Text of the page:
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Muzio CLEMENTI (1752-1832)
Preludio alla Haydn in C major
Sonata in F minor (c. 1778)
Capriccio in B flat major (1787)
Sonata in G minor (1795)
Preludio alla Mozart in A major
Sonata in F major (1794)
Fantasy with Variations on ‘Au Clair de la Lune’
Andreas Saier, fortepiano
Recorded February 1999, Studio Deutschland Radio, Köln
WARNER ELATUS 256460676-2 [67.25]


Muzio Clementi has much in common with Antonio Salieri, a composer of piano music who was and has been overshadowed by Mozart and Beethoven, whereas Salieri was a composer of operas who has been overshadowed by Mozart. What this enterprising recital tells us is that Clementi remains well worth hearing today.

This is a full and imaginatively planned recital, covering the range of Clementi’s style and offering the listener a satisfying experience, whether taken in whole or in part. For this credit should also be given to the Warner Classics recording team, the producer Uwe Walter and the engineer Tobias Lehmann. For the tricky business of creating an appropriate acoustic and balance to give a pleasing sound to a fortepiano has been handled with the utmost assurance. This has contributed significantly to the success of the venture.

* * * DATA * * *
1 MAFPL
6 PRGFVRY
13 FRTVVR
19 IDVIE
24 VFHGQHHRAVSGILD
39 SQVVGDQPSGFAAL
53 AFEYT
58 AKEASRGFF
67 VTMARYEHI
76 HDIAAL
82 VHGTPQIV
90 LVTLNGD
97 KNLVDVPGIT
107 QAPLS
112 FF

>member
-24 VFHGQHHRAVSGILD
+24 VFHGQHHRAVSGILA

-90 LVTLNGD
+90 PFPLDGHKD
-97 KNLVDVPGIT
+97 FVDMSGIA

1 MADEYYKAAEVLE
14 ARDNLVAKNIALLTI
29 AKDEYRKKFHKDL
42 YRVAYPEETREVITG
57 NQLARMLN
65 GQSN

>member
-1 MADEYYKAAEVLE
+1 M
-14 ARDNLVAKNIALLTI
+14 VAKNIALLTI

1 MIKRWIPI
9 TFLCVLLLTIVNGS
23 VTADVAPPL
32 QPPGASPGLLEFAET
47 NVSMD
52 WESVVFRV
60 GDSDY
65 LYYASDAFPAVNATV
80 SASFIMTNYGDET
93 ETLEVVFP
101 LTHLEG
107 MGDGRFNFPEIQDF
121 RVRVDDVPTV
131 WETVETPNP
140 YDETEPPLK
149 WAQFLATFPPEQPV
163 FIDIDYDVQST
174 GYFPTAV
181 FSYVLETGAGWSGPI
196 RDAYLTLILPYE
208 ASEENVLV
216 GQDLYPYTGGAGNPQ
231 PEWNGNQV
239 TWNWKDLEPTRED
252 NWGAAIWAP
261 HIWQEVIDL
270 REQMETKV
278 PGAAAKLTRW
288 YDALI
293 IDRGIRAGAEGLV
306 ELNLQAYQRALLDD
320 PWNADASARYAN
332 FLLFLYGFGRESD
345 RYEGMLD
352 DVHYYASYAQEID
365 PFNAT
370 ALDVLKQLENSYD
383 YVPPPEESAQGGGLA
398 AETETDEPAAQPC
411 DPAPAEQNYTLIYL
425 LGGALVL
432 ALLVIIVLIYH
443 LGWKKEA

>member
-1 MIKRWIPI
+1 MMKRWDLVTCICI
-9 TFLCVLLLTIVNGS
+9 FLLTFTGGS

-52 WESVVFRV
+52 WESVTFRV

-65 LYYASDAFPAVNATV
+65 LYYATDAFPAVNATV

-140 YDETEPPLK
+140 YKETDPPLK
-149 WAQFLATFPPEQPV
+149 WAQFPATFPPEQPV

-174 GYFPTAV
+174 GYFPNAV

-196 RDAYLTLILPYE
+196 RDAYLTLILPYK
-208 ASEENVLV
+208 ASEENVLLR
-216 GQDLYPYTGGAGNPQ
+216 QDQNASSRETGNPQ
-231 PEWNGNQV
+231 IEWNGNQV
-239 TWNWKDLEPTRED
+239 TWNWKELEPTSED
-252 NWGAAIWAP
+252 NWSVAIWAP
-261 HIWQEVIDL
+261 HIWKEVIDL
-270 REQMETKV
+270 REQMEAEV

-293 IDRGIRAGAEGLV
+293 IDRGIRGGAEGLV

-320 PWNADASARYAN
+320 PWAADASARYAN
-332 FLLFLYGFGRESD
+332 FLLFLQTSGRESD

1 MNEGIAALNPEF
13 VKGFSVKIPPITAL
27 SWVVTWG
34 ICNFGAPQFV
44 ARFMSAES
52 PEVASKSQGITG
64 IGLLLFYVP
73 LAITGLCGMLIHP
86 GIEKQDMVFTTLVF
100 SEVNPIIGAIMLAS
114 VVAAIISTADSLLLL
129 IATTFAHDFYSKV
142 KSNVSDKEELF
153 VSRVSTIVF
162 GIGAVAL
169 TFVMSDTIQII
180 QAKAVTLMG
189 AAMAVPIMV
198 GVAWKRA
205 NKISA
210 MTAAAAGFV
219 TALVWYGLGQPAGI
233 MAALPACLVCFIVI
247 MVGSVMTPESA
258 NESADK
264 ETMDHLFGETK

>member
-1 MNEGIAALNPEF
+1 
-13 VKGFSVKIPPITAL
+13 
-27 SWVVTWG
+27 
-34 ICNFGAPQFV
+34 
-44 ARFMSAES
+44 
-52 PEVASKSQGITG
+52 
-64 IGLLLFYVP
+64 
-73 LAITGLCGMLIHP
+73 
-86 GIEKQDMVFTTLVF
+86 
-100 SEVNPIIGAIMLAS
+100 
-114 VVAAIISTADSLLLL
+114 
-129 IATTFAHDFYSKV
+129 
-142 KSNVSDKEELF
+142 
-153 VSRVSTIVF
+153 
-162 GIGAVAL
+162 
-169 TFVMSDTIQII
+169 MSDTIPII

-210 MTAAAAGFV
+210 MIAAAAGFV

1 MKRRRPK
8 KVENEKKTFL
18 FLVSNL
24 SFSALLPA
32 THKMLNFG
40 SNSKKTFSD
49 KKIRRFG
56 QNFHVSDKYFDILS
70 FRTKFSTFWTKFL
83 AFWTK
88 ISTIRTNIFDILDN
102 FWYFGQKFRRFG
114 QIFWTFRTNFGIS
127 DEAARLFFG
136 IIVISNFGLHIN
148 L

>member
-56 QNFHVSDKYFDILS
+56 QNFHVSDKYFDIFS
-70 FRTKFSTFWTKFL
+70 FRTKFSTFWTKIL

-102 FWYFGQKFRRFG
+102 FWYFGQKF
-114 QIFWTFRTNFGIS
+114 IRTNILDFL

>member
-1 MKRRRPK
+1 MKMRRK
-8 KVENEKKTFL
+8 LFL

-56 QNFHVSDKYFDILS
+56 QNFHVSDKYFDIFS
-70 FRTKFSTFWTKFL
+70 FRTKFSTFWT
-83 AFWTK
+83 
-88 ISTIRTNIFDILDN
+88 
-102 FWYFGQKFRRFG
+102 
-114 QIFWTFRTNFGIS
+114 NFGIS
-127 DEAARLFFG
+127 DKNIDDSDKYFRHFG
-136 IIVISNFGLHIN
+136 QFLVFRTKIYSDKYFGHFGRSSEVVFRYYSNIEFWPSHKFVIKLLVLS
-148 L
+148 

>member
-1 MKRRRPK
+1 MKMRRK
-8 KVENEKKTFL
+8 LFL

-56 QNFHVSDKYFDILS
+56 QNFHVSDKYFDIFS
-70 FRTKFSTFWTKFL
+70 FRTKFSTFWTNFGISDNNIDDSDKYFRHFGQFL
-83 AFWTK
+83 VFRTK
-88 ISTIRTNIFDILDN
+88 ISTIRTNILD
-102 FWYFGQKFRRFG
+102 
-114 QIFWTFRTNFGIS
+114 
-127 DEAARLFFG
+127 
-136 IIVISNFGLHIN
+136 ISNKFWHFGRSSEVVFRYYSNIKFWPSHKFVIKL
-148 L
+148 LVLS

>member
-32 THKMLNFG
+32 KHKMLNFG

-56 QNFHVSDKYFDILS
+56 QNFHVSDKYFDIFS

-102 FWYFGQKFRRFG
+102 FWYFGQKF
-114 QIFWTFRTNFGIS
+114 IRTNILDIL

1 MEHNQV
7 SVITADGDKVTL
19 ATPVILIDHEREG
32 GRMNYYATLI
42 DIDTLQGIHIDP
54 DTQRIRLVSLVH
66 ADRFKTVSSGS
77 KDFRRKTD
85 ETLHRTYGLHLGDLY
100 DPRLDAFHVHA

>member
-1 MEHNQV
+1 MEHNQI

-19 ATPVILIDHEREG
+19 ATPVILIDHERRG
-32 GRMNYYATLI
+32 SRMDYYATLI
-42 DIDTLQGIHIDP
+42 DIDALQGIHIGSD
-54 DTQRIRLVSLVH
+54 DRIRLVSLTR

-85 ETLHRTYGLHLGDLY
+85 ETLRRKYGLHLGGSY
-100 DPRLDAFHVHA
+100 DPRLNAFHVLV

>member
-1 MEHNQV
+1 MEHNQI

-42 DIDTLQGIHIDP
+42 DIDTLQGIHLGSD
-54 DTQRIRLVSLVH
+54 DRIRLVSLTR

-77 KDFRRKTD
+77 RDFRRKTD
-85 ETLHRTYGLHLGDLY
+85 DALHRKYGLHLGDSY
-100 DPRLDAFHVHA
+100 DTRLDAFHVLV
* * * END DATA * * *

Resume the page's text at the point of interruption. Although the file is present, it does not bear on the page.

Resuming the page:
None of this is to detract from the stylish and skilful playing of Andreas Staier. Like Clementi, he seems most at ease when bright, clear textures and fast tempi are the order of the day. Accordingly the allegros fare well, particularly in the fiery G minor Sonata, where some of the playing and piano writing is particularly exciting.

Clementi seems less convincing when it comes to sustaining the tensions across a longer span in slow music. Clearly this puts extra strain on both the player and the instrument, and while some of the ideas themselves sound distinctive, even compelling, the longer-term considerations of tension and line do come into question.

That point made – and it is made only as a relative comment – this disc is well worth acquiring by anyone interested in exploring interesting byways of the repertory. It also tells us much about the nature of piano music during the Classical Period. Clementi in his time was a major international celebrity, and hearing these performances makes it easy to understand why.

Terry Barfoot


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